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Now the causes of the Peloponnesian War were in general what I have described, as Ephorus has recorded them. And when the leading states had become embroiled in war in this fashion, the Lacedaemonians, sitting in council with the Peloponnesians, voted to make war upon the Athenians, and dispatching ambassadors to the king of the Persians, urged him to ally himself with them, while they also treated by means of ambassadors with their allies in Sicily and Italy and persuaded them to come to their aid with two hundred triremes; [2] and for their own part they, together with the Peloponnesians, got ready their land forces, made all other preparations for the war, and were the first to commence the conflict. For in Boeotia the city of the Plataeans was an independent state and had an alliance with the Athenians.2 [3] But certain of its citizens, wishing to destroy its independence, had engaged in parleys with the Boeotians, promising that they would range that state under the confederacy3 organized by the Thebans and hand Plataea over to them if they would send soldiers to aid in the undertaking. [4] Consequently, when the Boeotians dispatched by night three hundred picked soldiers, the traitors got them inside the walls and made them masters of the city. [5] The Plataeans, wishing to maintain their alliance with the Athenians, since at first they assumed that the Thebans were present in full force, began negotiations with the captors of the city and urged them to agree to a truce; but as the night wore on and they perceived that the Thebans were few in number, they rallied en masse and began putting up a vigorous struggle for their freedom. [6] The fighting took place in the streets, and at first the Thebans held the upper hand because of their valour and were slaying many of their opponents; but when the slaves and children began pelting the Thebans with tiles from the houses and wounding them, they turned in flight; and some of them escaped from the city to safety, but some who found refuge in a house were forced to give themselves up. [7] When the Thebans learned the outcome of the attempt from the survivors of the battle, they at once marched forth in all haste in full force. And since the Plataeans who dwelt in the rural districts were unprepared because they were not expecting the attack, many of them were slain and not a small number were taken captive alive, and the whole land was filled with tumult and plundering.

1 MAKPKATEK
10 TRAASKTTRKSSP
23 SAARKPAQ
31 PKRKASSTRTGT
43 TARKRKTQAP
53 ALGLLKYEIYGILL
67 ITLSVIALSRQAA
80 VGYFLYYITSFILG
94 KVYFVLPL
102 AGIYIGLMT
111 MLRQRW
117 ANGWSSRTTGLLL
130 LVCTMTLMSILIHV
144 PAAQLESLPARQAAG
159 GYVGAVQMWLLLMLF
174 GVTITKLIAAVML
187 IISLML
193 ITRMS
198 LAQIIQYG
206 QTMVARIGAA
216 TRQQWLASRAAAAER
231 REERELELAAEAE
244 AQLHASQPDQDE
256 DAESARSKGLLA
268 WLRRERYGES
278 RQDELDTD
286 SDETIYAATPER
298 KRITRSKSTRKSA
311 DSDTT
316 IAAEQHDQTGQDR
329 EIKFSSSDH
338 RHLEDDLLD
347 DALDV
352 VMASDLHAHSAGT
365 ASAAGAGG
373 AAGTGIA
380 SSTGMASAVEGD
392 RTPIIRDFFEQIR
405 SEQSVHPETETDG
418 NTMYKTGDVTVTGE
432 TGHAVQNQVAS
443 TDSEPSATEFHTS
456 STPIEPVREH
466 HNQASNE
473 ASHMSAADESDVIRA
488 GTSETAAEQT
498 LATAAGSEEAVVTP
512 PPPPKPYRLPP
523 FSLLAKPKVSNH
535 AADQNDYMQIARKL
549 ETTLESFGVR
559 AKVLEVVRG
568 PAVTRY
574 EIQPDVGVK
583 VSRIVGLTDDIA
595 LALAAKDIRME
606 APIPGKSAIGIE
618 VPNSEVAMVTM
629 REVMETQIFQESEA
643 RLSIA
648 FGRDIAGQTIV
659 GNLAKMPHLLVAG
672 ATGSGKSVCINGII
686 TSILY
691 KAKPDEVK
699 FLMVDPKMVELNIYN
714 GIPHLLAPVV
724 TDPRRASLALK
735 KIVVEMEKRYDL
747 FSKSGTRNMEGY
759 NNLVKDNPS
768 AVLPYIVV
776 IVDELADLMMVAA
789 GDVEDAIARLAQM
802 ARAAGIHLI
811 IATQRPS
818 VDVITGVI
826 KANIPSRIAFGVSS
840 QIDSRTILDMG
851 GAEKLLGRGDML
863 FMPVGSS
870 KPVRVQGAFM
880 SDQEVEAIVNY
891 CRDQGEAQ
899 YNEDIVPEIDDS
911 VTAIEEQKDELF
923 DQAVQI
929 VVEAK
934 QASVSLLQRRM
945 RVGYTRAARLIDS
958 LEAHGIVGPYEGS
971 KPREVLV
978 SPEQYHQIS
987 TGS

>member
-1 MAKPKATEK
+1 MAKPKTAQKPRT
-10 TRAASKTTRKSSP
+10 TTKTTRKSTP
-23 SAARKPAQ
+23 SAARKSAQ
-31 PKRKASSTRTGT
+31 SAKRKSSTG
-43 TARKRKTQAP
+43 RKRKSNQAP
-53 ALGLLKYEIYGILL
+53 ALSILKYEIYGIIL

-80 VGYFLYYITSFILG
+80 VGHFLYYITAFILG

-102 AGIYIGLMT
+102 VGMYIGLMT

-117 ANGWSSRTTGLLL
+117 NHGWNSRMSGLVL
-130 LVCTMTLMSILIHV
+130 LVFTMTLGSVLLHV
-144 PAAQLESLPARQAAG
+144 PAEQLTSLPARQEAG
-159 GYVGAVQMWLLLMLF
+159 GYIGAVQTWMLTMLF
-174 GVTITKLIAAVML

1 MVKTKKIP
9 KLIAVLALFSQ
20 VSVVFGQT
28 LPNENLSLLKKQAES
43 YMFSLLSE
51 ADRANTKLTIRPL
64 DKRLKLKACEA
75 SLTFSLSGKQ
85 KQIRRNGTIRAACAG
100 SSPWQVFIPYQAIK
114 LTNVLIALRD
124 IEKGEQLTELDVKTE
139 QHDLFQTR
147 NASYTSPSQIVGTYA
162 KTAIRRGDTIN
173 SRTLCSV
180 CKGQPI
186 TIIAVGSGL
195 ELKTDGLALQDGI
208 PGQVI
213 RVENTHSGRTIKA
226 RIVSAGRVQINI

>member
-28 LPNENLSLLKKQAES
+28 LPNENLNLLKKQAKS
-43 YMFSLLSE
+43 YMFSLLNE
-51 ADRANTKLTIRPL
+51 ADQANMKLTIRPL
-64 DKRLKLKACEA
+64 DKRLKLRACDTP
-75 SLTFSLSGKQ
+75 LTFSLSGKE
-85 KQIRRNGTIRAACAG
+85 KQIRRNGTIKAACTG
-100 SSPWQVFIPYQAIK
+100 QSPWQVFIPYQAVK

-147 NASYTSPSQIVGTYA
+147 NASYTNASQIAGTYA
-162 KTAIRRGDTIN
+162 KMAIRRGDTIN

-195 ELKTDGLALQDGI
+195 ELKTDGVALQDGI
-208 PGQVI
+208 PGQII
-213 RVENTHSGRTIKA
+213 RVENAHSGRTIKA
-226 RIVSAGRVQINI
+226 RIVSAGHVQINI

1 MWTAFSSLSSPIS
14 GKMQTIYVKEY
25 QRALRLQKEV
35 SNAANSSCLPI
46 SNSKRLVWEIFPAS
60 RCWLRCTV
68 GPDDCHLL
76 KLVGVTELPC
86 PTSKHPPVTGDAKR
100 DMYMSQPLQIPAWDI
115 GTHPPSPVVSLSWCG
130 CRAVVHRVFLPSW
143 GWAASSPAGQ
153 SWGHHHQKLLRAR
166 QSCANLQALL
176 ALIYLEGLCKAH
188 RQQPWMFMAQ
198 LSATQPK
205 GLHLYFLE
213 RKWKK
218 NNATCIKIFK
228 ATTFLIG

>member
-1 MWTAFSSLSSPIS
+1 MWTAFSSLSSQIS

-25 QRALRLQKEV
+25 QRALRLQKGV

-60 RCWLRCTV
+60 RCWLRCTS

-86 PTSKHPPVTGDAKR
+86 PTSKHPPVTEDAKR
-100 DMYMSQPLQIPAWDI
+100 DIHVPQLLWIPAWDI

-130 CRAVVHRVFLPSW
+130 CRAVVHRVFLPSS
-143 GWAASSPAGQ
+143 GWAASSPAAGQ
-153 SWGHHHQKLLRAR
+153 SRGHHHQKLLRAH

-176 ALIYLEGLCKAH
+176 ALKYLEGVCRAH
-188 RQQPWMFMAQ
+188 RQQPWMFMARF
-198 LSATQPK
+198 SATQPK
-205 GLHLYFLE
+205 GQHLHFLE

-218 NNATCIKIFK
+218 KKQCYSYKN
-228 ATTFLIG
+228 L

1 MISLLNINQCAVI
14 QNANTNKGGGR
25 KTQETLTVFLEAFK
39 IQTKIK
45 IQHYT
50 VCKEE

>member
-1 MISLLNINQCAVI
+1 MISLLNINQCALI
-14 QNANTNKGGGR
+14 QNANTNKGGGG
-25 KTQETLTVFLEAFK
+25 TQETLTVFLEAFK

1 431 B.C.

2 The fuller account of the following incident is in Thuc. 2.2 ff.

3 The Boeotian League, which had been revived after Athens lost her dominating position in Central Greece in the battle of Coroneia in 447 B.C. (cp. chap. 6).

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